Japan’s Big Bang, 199647
Following the crash of Japan’s stock market in late 1989, Japan’s financial sector went into severe decline, so that by the beginning of the 21st century most Japanese banks were insolvent. In an attempt to revive the financial sector, ‘‘Big Bang’’ was announced in 1996. The programme of reforms was designed to fulfil two objectives. First, the financial sector was to be restructured, putting an end to functional segmentation. Second, to restore financial stability, the Financial Supervisory Agency and Financial Reconstruction Commission were established. The Bank of Japan was granted independence.
Big Bang was announced in November 1996 by Prime Minister Hashimito. The somewhat optimistic objective was to place Tokyo on a level playing field with New York and London by 2001. The package of reforms is based on three principles: FREE, FAIR and GLOBAL.
FREE: Free market principles were to apply to the financial sector. Integration of the banking, securities and insurance markets was encouraged. Financial products and prices were to be liberalised. Rules which prohibited banks from jointly engaging in short and long-term operations were to be abolished. Fees and commissions, especially on the stock market, would be liberalised.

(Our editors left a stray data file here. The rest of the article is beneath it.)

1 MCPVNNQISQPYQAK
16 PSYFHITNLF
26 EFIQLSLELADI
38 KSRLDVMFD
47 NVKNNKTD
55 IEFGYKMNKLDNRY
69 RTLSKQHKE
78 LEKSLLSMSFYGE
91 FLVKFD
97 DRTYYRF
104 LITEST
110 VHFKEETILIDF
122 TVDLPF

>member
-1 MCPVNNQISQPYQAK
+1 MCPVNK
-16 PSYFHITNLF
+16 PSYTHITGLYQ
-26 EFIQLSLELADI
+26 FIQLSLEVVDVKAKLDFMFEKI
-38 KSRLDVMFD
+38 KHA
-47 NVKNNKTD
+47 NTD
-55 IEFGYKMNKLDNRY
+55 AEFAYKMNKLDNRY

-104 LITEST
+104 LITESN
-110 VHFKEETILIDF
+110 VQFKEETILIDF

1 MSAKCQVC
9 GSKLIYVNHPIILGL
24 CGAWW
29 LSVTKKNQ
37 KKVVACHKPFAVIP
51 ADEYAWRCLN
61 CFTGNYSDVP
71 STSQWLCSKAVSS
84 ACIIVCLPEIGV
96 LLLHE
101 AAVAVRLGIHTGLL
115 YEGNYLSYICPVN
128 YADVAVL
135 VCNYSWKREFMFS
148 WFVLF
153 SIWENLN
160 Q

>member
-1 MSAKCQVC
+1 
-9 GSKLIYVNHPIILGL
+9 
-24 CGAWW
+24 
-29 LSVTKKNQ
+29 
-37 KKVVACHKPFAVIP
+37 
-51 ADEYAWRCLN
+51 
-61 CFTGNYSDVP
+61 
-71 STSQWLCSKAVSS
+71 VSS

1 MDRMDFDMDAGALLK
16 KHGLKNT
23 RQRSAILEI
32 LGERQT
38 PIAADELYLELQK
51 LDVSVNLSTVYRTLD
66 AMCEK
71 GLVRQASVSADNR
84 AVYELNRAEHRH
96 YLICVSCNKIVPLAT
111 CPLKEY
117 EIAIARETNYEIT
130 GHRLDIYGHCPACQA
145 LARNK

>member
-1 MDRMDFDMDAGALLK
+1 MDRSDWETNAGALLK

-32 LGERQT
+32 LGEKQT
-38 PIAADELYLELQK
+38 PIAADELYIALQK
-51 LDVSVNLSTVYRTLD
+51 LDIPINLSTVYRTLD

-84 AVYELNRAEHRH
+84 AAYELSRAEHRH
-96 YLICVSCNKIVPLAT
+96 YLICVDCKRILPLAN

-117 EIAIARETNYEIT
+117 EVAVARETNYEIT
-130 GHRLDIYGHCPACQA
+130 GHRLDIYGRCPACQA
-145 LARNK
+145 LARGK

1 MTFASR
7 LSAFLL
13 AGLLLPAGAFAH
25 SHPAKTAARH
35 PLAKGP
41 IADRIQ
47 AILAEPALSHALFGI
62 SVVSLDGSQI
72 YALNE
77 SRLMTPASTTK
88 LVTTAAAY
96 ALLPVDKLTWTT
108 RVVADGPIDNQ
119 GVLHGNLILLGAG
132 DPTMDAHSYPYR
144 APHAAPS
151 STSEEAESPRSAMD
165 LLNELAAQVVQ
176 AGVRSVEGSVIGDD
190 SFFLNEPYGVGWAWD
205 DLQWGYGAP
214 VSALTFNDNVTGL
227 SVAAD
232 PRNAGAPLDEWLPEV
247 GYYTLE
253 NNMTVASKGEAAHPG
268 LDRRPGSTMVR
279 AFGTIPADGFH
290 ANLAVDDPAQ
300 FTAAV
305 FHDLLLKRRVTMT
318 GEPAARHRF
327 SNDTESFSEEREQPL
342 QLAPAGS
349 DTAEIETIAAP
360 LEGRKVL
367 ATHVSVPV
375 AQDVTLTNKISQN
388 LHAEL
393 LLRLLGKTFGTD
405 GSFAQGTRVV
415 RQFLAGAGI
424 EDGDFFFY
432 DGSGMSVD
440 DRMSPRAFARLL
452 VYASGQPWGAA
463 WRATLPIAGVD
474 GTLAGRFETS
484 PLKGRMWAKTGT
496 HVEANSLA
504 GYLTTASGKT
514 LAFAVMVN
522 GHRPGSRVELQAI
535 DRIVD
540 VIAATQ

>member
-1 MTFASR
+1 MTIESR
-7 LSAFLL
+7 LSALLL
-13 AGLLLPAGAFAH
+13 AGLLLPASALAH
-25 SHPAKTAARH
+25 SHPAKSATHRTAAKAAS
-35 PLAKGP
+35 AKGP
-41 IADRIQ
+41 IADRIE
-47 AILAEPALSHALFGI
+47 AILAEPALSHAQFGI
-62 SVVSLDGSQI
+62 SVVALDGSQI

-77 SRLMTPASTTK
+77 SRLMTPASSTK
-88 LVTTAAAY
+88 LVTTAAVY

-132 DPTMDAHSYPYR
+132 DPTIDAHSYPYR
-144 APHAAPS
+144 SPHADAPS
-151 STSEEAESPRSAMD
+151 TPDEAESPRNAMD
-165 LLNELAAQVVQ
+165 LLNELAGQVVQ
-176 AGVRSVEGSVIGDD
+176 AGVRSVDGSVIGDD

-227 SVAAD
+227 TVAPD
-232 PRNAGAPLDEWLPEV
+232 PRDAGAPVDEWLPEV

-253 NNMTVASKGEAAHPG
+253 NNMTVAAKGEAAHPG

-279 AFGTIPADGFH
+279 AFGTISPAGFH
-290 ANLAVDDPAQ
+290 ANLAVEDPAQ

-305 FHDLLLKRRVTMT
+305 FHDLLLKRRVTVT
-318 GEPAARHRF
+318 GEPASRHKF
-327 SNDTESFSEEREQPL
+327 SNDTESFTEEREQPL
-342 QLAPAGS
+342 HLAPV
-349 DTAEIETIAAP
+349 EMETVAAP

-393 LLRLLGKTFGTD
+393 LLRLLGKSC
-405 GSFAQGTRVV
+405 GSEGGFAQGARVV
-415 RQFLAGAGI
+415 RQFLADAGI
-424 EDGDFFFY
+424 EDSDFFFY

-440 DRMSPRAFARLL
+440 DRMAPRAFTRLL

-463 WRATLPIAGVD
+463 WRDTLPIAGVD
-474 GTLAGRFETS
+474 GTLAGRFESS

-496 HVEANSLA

FAIR: A transparent, fair financial market was to be created through the complete disclosure of information at all levels, including government, with clear rules on market operations. Investors were to be encouraged to take responsibility for their actions, but at the same time, new laws of investor (especially retail) protection were to be introduced.
GLOBAL: Tokyo was to become an international financial centre, raising Japan’s international profile. Accounting, legal, supervisory and tax procedures would be changed to meet global standards set by international organisations such as the Basel Committee and the International Organisation of Securities Commissions.
Space constraints prevent a detailed outline of the reforms; for more detail, see Heffernan (2001). The thrust of the reforms was to largely eliminate the segmented markets characteristic of the Japanese financial sector since the end of World War II. In its place is a form of ‘‘restricted’’49 universal banking. Using the financial holding company structure introduced in the United States, banks will be able to own separately capitalised securities firms and vice versa. Global expansion is largely unrestricted and foreign firms are given improved access to Japan’s financial markets. In addition, Japan is party to the key international agreements, such as Basel 1 and Basel 2. However, Japan’s interpretation of tier 1 and tier 2 capital means the ratios are not strictly comparable with those produced by other countries.